I took one of my clients to visit Peartree Bindery on Unthank Road in Norwich so he could choose the binding for his family history book. They are a fabulous family run business providing great customer service.

Saturday 19th January saw the start of the first of my Pharos online courses for this year: Tying The Knot: Marriage and Its Records. This three week course is always fun to teach with its strong emphasis on social history.

I was a student myself when I attended a day course on Blogging Your Family History with Alec Tritton at the Society of Genealogists. As well picking up some new tips for my new blog East Anglian Heritage I met some of my own writing students and fellow genealogists all keen to blog their family history. One person told me he was inspired to set up his own blog last year after attending my talk on Writing Your Family History at WDYTYA? Live in 2012.

I finished the month by attending the first of a series of lectures on the architecture of the home by architectural historian and colleague, Dr. Sarah Pearson. This was held at the Anteros Arts Foundation, a wonderful medieval merchant’s house on Fye Bridge Street in Norwich.


The month started with a visit to Great Massingham in West Norfolk for a house history commission. I also fitted in attending another couple of architectural history lectures by Sarah Pearson.

I had the opportunity to attend an international weekend conference on biographical writing at the University of East Anglia. Entitled Turning Points The speakers included renowned biographers Claire Tomalin, Richard Holmes, Miranda Seymour, Charles Nicholls and Kathryn Hughes. Other speakers attended from academic institutions and organisations across the world. The lectures focused on new ways of biographical writing and whether or not the traditional ‘cradle to grave’ approach is dead.

The big event at the end of February was the annual three day Who Do You Think You Are? Live show at Olympia in London. I went to London two days before the show to join Liz Doyle of Customised Heritage Tours and her group of Australian ancestral tourists. Liz had arranged for genealogist Chris Paton of Scotland’s Greatest Story to give the group a pre-show workshop so they could make the most of their time there. As well as contributing to this session I then worked with the group and Derbyshire based researcher Kate Henderson of Relatively Speaking on their research plans and met up with them at the show itself.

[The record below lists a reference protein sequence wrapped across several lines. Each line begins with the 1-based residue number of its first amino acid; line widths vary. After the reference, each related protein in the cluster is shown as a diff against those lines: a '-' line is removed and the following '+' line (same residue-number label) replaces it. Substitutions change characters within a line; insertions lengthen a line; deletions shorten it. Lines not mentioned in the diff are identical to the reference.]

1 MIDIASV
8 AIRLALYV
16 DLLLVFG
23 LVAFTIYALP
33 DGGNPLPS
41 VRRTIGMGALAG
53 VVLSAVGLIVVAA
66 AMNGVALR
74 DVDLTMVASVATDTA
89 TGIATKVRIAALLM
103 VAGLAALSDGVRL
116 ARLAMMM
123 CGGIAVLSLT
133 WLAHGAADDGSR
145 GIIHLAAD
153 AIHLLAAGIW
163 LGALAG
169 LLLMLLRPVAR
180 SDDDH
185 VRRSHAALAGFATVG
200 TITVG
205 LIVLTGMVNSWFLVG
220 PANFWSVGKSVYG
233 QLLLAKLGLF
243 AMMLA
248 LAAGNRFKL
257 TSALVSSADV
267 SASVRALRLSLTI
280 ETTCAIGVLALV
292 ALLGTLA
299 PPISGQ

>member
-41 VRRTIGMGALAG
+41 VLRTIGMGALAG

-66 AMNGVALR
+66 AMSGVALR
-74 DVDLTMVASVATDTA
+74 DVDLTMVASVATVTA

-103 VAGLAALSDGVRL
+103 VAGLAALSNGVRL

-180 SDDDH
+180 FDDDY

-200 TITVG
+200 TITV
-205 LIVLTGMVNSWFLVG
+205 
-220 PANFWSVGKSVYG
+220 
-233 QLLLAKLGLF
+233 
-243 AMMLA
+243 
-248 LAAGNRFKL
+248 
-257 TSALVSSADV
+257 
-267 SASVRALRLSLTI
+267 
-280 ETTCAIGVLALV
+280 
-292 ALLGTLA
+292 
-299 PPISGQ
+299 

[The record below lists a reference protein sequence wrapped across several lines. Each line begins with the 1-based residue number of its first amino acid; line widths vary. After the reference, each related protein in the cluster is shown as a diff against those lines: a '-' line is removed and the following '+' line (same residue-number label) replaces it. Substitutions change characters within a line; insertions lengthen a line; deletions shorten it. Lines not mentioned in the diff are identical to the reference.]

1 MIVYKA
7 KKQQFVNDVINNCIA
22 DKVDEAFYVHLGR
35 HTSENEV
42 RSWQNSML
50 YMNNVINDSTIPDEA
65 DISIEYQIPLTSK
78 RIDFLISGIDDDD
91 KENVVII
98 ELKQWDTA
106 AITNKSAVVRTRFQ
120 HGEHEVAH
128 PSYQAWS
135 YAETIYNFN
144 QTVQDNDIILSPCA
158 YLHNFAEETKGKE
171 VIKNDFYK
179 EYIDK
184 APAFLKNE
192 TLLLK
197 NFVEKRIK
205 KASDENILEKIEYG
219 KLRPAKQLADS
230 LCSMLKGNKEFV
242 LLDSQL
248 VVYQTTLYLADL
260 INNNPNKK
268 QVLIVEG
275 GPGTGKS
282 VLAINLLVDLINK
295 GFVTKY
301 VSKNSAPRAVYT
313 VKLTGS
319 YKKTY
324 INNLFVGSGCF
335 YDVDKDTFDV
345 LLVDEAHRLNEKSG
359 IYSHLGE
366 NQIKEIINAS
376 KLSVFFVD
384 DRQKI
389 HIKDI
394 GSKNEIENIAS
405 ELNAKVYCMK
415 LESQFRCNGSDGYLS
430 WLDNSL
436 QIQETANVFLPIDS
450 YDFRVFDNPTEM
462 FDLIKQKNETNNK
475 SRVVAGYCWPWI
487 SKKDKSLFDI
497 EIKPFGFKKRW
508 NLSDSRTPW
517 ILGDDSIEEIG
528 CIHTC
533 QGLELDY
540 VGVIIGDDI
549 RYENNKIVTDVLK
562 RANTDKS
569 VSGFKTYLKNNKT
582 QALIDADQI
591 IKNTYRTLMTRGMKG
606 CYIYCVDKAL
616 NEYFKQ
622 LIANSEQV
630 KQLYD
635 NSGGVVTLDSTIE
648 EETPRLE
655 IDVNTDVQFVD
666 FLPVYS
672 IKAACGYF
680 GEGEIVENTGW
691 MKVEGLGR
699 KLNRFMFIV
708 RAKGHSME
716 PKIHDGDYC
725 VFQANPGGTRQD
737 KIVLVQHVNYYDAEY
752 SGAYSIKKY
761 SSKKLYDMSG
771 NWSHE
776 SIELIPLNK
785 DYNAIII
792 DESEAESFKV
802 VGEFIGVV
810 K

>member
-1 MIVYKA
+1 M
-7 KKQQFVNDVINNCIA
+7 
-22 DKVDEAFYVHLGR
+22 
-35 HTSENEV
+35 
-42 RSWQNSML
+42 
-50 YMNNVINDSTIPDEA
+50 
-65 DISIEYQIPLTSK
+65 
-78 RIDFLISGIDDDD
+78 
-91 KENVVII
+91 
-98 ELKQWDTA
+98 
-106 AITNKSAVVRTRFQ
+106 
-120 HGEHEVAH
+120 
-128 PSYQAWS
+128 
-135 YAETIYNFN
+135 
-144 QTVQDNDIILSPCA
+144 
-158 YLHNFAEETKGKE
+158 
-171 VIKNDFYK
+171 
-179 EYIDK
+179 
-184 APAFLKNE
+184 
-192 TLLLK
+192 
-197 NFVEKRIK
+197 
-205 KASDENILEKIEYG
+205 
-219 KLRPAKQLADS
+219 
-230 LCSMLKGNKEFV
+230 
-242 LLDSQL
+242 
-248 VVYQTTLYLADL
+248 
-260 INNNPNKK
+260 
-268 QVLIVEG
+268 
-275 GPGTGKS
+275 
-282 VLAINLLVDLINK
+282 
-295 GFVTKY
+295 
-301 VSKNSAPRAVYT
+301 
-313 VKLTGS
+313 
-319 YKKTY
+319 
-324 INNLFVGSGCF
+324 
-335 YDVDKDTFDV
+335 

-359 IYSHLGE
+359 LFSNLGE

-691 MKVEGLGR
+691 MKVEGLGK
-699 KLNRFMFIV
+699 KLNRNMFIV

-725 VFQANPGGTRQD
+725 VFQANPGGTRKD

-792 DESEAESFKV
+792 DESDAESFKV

The show was very hectic. I took part in the Society of Genealogists Ask the Experts sessions every day. The range of enquiries and family history problems was hugely varied and it was great to meet so many keen researchers. My talk on Writing Your Family History: Top Tips took place on Friday afternoon to a full house, with people hanging over the sides and standing at the back.


My talk on ‘Writing Your Family History’ at WDYTYA? Live 2013
Photograph by Malcolm Bailey, volunteer on the Norfolk Family History Society stand and former student.

I also had three book signing sessions scheduled over the three days on the Pen and Sword stand. As well as signing copies of Tracing Your East Anglian Ancestors, the publishers arranged for advance copies of my new book Tracing Your House History to be available.

In between I spent managed to fit in some time helping on the Pharos Tutors stand, go to some of the other talks and network with other professional researchers, including two evening sessions in Pizza Express. It was lovely to meet so many people, although the downside was coming back with an awful cold and losing my voice.


At the beginning of the month I met up once more with Liz Doyle of Customised Heritage Tours and Vicky, one of her Australian clients, for an ancestral tour in Norfolk. From their base in Yaxham we went to the villages of Beetley, Gressenhall and North Elmham. As well as the thrill of exploring churches, churchyards and the locations her ancestors lived in we managed to have lunch in a local pub we are sure her ancestors frequented.

My second book, Tracing Your House History (Pen and Sword Books), was published in early March. It is now on sale at all good books shops, on Amazon, including a Kindle version, the book depository and via the publisher’s website.

Another of my five Pharos online courses started this month. This time it was four weeks on Parish Chest records. Most of my research work took place in Norfolk and the Ipswich branch of the Suffolk Record Office. I also did some work on a Roman Catholic family who moved in and out of several different counties and a man marrying his adult stepdaughter, which presented an interesting research challenge and a complicated family tree. Another interesting project I resumed this month was transcribing more of the letters of a soldier in the First World War. I also got to do some London and Kent research.

  Tracing Your House History
During a visit to Cambridge Archives I met fellow professional researcher, Karen Cummings for lunch. Karen has recently become a full member of AGRA and is taking over running the AGRA East Anglian network meeting from me.

In amongst research work and teaching I gave two talks in March. The first was a general talk on ‘Tracing Your Family Tree’ to a U3A Group in Fakenham. The second was my annual visit to the Mid Norfolk Family History Society in East Dereham, where I spoke on ‘Writing Your Family History’. I also received my first bookings for lectures and talks for the year 2014.